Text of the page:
It’s official—summer has arrived! In many countries around the
world, this time of year is associated with a view of the beach with palm
trees around it. In my country, summer is associated with seasonal
fruits such as peaches.
Today, I would like to invite you to draw a sweet, juicy peach by using basic shapes in Adobe Illustrator. You’ll probably be surprised, but we will draw this peach using only one shape—the ellipse! As usual, we will use a rectangle to draw the background and the Pencil Tool (N) once to add roughness on the seed.
During this tutorial, you will learn how to move certain anchor points and make them sharp, and how to cut shapes using the Minus Front button on the Pathfinder panel. We will also use some Warp and Pucker & Bloat effects.
1. Draw the Peach Shape
After opening your Adobe Illustrator, create a new document with 850 x 850 px Width and Height.
Now we will start by drawing the main shape of the peach. Using the Ellipse Tool (L), draw an ellipse. Delete the stroke color and set the fill color presented in the image below. Make a copy of this ellipse in front (Control-C, Control-F) and move it slightly to the right. Select both ellipses and, using the Unite button on the Pathfinder panel (Window > Pathfinder), unite two ellipses.
Select the bottom anchor point using the Direct Selection Tool (A), and move it down as shown in the image below. Make this anchor point pointy by clicking on it using the Convert Anchor Point Tool (Shift-C). Voila! We already have our main shape of the peach.
In these next few steps, we will add some volume to our peach.
Let’s create a copy of the peach in front of the original image (Control-C, Control-F). Now, make a large ellipse that overlaps the peach shape, as shown in the image below. Select the large ellipse and the copy you just made and press Minus Front on the Pathfinder panel. With this action, we will create the crescent shape. Make the color of this shape lighter.
Now let’s add a little bit more volume on our peach.
Create a copy of the peach in front again (Control-C, Control-F). Holding the Alt button, move the top peach shape in an 11 o’clock direction. This action will create a third copy of the peach. The color of the newly created front shape plays no role. In the image below, it is presented without fill just to show you the positioning.
Select the two upper peach shapes (the diagonally moved one and the second one from the top) and press the Minus Front button in Pathfinder. This action will create a cut of the peach on the bottom. Make the color of this part darker compared to the color of the whole peach.
Continuing with the volume effect, let’s add a groove to the peach—the one that’s going down in the middle.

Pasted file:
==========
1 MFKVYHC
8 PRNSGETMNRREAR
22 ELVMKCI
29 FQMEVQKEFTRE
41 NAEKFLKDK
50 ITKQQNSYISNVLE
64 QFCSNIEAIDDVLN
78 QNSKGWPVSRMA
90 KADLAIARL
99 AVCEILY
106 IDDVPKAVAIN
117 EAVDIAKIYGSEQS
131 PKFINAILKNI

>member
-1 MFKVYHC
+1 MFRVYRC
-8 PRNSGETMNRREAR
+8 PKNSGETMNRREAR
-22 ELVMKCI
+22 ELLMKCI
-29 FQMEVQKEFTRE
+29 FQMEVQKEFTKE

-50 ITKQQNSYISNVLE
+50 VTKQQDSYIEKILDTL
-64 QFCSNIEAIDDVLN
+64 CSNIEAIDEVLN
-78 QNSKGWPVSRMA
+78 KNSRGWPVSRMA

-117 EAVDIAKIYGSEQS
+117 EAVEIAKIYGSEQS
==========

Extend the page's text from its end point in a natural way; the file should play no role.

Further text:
Make two ellipses of different sizes using the Ellipse Tool (L), filled with a color similar to the bottom cut of the peach, which we created in the previous step. Make them overlap as shown in the image below. Notice that the smaller one is covered by the larger one. Select both objects and press Minus Front in the Pathfinder panel for the crescent shape. We will use this crescent shape to show the groove on the peach.
Place the crescent shape from the previous step on the peach as in the image below.
Create another ellipse and place it on your peach. The color of this ellipse should be lighter (choose on your own) compared to the main peach color. To finalize the volume effect, add two tiny white ellipses on the top of this ellipse. Now we have a nice plump peach.
In this step, we will create a stem for the peach. Draw an ellipse filled with a brown color. Choose the Direct Selection Tool (A) and select the right and left anchor points. Slide them up to create a stem similar to the one presented below.
Place the stem on the top of our peach, but behind it. To place the stem in the back, use the combination: Control-X, Control-B.
Let’s create a leaf for our peach. Draw a light green ellipse. Select the shape you created and, using the Convert Anchor Point Tool (Shift-C), make the top and bottom anchor points sharp by clicking on them. After that, add a stem to our leaf. To do so, take a copy of the stem (Control-C, Control-V) created in the previous step, but make it longer and narrower. Place the stem on the front of the leaf, as shown in the image below.
Now, let’s warp the leaf to make it more realistic. Select the leaf with the stem and group them: right-click > Group or (Control-G). Keeping the grouped objects selected, go to Effect > Warp > Arc. Use the Warp options shown below. Then expand the warped leaf: Object > Expand Appearance.
Attach the warped leaf to the stem of our peach. Here we go—our juicy and tasty peach is all ready.
2. Create Half of the Peach